I'm excited that Heather at Production Not Reproduction has begun to offer a writing prompt for open adoption bloggers. Like others, I want to write more about open adoption but sometimes don't know what to say, so these prompts are a great idea.
(However, we'll be seeing G, Evie's birthfather, this coming weekend, so I'll post about that soon after it happens.)
The first prompt is: What one thing about open adoption would you tell your past self, if you could? My response is below; for more responses, visit this post.
If I had to choose only one thing to tell my past self, it would be that open adoption is largely a state of mind. I think one of the biggest fears of adoptive parents is that an open adoption makes them less of a parent because they are sharing the parenting with a child's first parents. The reality is that open adoption only makes you less of a parent if you decide to believe that it does.
This particular fear, I believe, comes from the fact that many adoptive parents are entering into open adoptions after struggling with infertility. They have been working so hard for the goal of parenthood! Open adoption feels like being a runner-up. At first glance it means "yes, you can finally be a parent, but not 100%...you have to share the baby with this other family, too." This seems annoying, frustrating and scary. After waiting so long, we don't want to share anything with anyone.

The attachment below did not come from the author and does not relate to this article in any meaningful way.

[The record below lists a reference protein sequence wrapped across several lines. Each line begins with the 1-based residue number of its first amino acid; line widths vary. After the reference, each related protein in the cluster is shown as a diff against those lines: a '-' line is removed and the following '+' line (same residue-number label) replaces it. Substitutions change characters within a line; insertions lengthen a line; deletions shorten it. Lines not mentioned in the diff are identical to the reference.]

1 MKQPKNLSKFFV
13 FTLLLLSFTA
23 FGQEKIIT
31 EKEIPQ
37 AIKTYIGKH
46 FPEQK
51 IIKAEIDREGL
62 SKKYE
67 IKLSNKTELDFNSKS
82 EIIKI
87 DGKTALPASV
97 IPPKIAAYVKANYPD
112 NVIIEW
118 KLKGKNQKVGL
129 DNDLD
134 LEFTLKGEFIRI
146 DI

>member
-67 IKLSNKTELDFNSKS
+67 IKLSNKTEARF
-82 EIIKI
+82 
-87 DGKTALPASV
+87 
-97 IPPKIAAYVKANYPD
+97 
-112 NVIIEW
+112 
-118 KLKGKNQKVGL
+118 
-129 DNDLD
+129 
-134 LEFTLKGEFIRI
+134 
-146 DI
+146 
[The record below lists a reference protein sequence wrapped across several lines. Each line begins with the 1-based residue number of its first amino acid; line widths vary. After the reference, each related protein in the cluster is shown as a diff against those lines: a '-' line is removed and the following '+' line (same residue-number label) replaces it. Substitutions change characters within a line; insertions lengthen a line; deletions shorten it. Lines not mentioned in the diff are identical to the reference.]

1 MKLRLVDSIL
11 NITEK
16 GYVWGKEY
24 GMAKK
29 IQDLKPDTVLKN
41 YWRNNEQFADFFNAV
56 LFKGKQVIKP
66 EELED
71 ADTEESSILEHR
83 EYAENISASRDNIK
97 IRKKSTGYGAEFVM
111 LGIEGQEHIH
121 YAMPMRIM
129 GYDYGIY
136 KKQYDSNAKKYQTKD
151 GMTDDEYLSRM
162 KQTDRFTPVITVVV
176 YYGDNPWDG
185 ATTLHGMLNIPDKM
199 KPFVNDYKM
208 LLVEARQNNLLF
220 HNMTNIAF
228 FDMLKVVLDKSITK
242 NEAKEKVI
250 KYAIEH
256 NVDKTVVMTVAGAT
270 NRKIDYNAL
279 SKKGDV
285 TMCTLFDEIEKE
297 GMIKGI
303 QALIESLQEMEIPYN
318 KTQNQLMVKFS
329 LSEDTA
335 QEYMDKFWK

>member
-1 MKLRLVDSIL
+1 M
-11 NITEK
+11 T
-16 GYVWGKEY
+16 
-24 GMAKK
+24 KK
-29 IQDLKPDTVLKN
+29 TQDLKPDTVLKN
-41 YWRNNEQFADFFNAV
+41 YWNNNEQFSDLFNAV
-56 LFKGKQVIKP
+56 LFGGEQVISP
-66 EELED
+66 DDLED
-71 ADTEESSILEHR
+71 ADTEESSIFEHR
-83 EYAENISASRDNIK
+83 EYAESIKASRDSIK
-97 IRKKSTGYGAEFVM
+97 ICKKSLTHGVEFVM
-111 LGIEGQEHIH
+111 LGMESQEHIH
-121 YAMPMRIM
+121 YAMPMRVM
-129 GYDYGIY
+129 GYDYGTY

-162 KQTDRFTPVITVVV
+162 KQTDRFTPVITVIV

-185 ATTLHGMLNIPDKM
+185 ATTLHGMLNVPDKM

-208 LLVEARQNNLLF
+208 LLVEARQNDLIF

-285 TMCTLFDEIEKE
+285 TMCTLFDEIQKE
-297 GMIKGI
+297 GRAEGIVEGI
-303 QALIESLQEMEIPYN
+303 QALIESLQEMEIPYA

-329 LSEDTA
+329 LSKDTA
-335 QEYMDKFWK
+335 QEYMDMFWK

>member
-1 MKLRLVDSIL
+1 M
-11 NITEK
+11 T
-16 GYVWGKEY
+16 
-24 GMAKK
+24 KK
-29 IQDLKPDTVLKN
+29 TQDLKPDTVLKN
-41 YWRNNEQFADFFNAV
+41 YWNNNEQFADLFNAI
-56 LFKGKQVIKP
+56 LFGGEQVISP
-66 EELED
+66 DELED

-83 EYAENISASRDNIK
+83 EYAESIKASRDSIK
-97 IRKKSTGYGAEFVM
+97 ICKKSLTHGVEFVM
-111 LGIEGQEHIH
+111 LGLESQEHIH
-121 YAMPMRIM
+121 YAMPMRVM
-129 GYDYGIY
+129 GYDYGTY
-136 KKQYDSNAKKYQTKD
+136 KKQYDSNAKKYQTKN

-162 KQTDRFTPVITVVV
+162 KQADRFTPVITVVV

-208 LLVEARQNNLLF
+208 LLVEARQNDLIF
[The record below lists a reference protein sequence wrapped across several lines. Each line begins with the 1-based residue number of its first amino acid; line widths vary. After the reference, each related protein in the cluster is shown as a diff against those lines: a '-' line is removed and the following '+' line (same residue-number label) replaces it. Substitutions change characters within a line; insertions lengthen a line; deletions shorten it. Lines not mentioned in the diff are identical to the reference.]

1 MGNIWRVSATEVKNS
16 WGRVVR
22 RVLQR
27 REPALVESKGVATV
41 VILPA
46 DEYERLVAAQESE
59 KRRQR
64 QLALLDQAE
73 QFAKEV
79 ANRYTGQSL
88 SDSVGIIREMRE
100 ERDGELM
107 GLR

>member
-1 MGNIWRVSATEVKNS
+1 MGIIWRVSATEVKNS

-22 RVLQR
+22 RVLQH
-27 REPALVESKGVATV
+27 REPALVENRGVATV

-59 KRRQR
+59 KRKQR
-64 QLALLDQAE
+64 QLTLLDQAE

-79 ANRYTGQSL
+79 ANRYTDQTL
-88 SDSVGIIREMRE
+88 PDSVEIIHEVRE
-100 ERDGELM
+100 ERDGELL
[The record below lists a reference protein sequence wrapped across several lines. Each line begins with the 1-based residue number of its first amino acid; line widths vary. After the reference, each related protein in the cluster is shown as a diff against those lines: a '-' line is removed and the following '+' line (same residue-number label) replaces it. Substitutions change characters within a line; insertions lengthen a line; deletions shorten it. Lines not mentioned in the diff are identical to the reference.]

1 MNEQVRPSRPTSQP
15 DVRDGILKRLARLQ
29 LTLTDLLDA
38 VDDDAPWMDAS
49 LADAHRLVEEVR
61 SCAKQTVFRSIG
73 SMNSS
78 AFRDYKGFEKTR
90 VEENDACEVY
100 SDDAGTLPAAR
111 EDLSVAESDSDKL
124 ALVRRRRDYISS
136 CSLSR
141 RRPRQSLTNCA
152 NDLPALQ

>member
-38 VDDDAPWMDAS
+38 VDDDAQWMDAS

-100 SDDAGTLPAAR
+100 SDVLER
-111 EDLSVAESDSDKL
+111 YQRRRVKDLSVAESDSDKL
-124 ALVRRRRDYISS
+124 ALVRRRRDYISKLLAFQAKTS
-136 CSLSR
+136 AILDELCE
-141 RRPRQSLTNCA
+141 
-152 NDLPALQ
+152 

The only parts of my experience that justified the fear of having to share, or co-parent, were the days we spent in hospitals literally sharing Lucy and Evie with their biological parents. In the first case, well, it turns out that M & T were sharing Lucy with us and not the other way around. In the second case, those long, tense 24 hours before R and G checked out of the hospital are now a distant memory. If I made a list of words to describe our relationship with R & G, co-parenting wouldn't be anywhere on it. Actually, there have been nights when I would have welcomed R and G to co-parent and help with feedings! Mostly kidding.
In the past 8 plus months, J and I have changed innumerable diapers, fed countless bottles, given dozens of baths and kissed Evie's scrumptious cheeks thousands of times. When we share Evie by letting friends hold her, grandmas bathe her and aunts and uncles give her a bottle, we do so with pride and generosity. We're happy that our friends and family love her and get to experience a little of the magic of our Evie Bea.
When we get together with R and G, we could feel differently. We could, instead, be jealous of them holding her and kissing her. We could feel annoyed that they are still a part of her life. We could begrudge them the time we spend keeping up their private blog and the gas we burn driving across town to see them. But we don't. We hand Evie to them each time and our eyes well up with pride and generosity. We're happy that they love her and get to experience a little of the magic of our Evie Bea.
Open adoption is a state of mind. It only makes you less of a parent if you decide to believe that it does.
Life in bullets, take 2 (0r 3?)
4 years ago